Recent reports of sluggish hiring gains, flat vehicle sales, and weak consumer spending all suggest that the long-awaited economic slowdown is taking shape. If you need more evidence, cast an eye at the nation's bellwether small-business sector. Based on the National Federation of Independent Business' monthly survey of its members, the organization's index of small-business optimism fell to 97.9 in June--its lowest level since the fall of 1993.
"Uncertainty about the economic outlook is evidently inspiring many small enterprises to temper their hiring and spending plans," reports NFIB economist William C. Dunkelberg. Looking ahead, only 8% of those surveyed in June expect the economy to strengthen over the next six months, compared with the 25% who expect it to weaken.
That doesn't mean that demand is actually contracting, however. Reports of rising sales weakened a bit in June, but remained relatively solid. A net 17% of owners still expect real sales gains over the next half-year.
Labor markets, too, show little sign of slacking off. For the third month in a row, a record 34% of small businesses said they had "hard-to-fill" job openings, and 20% cited finding qualified, skilled workers as their most important problem. Although actual employment growth in the second quarter was strong, only 12% of companies plan to expand payrolls in the next six months, down from 22% last fall.
Meanwhile, wage costs are accelerating. A near-record 32% of NFIB members reported that they boosted labor compensation in the second quarter, and 20% say they intend to do so in the months ahead. Still, only 8% deem rising labor costs their most important problem.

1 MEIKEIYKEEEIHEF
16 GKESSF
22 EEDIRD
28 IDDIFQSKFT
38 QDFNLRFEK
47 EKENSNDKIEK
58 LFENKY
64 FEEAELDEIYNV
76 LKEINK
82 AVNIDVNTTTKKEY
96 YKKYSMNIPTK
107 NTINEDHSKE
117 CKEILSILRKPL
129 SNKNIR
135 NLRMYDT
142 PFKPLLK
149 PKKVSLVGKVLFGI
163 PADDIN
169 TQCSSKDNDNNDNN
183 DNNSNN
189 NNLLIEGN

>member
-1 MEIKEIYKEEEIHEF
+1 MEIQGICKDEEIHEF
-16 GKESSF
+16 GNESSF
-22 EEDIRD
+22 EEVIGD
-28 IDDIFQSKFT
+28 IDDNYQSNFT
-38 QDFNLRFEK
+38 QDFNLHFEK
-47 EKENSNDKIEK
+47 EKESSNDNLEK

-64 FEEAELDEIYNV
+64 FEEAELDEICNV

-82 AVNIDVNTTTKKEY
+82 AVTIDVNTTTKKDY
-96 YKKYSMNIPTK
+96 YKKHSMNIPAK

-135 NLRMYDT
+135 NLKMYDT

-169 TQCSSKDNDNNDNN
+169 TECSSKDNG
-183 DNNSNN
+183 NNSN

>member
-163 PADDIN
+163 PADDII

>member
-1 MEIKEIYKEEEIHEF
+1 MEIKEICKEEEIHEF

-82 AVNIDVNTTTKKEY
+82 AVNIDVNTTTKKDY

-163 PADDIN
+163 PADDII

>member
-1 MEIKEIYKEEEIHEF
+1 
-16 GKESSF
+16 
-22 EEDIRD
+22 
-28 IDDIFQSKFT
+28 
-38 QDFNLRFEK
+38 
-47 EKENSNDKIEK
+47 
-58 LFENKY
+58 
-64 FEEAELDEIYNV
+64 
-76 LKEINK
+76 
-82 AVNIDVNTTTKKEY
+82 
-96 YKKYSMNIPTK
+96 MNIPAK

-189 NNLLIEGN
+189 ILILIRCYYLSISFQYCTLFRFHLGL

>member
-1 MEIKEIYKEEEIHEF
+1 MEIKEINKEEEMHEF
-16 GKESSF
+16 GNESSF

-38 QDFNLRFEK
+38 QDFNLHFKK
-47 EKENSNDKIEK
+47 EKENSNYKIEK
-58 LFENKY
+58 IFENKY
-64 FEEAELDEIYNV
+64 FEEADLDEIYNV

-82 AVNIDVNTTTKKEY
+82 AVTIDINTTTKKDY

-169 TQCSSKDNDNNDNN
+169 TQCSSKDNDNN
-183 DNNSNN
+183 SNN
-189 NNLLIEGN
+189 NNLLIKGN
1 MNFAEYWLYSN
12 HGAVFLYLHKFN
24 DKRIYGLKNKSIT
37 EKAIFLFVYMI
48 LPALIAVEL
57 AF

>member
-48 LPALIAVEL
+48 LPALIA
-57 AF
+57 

The investment picture is also mixed. Actual outlays on plant and/or equipment have been running at quite high levels for some time, but that is likely to change. Last month, only 30% of members said they intended to make capital outlays in th servers will have to accelerate in power at a rate at least 100 times faster than Moore's Law, which holds that chips double in speed every 18 months, says Sun chief technologist Greg Popadopolous. Sun is working on two tracks--massive single machines with millions of microprocessors, as well as distributed computing schemes so the computing load can be divvied up between smaller machines linked by high-speed networks.
Sun also is betting it can leapfrog the competition by giving customers the essential soct profits in the face of rising labor costs and slowing sales gains. Such strategies point to a soft landing, but with price pressures growing, there could be some nasty bumps on the way down.